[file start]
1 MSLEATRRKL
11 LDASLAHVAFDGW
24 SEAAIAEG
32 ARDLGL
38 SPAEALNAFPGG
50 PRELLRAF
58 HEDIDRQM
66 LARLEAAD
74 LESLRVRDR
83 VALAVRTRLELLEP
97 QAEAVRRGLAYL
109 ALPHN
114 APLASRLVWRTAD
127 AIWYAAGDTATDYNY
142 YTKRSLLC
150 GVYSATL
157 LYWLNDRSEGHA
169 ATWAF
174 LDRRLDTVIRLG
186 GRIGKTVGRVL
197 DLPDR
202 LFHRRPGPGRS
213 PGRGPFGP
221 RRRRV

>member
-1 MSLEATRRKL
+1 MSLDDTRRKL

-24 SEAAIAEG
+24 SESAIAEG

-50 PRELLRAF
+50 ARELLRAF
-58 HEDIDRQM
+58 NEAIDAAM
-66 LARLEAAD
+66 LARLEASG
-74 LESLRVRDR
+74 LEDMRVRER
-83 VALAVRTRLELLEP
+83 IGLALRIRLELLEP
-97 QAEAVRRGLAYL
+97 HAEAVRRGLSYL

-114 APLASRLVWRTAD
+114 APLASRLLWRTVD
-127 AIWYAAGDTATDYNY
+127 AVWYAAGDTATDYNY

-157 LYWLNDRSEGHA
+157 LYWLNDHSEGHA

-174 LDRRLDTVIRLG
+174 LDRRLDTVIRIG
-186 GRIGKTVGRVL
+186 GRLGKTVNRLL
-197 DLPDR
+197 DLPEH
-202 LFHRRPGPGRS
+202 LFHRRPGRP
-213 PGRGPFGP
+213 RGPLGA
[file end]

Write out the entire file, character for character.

1 MSLEATRRKL
11 LDASLAHVAFDGW
24 SEAAIAEG
32 ARDLGL
38 SPAEALNAFPGG
50 PRELLRAF
58 HEDIDRQM
66 LARLEAAD
74 LESLRVRDR
83 VALAVRTRLELLEP
97 QAEAVRRGLAYL
109 ALPHN
114 APLASRLVWRTAD
127 AIWYAAGDTATDYNY
142 YTKRSLLC
150 GVYSATL
157 LYWLNDRSEGHA
169 ATWAF
174 LDRRLDTVIRLG
186 GRIGKTVGRVL
197 DLPDR
202 LFHRRPGPGRS
213 PGRGPFGP
221 RRRRV

>member
-1 MSLEATRRKL
+1 MSLDDTRRKL

-24 SEAAIAEG
+24 SESAIAEG

-50 PRELLRAF
+50 ARELLRAF
-58 HEDIDRQM
+58 NEAIDAAM
-66 LARLEAAD
+66 LARLEASG
-74 LESLRVRDR
+74 LEDMRVRER
-83 VALAVRTRLELLEP
+83 IGLALRIRLELLEP
-97 QAEAVRRGLAYL
+97 HAEAVRRGLSYL

-114 APLASRLVWRTAD
+114 APLASRLLWRTVD
-127 AIWYAAGDTATDYNY
+127 AVWYAAGDTATDYNY

-157 LYWLNDRSEGHA
+157 LYWLNDHSEGHA

-174 LDRRLDTVIRLG
+174 LDRRLDTVIRIG
-186 GRIGKTVGRVL
+186 GRLGKTVNRLL
-197 DLPDR
+197 DLPEH
-202 LFHRRPGPGRS
+202 LFHRRPGRP
-213 PGRGPFGP
+213 RGPLGA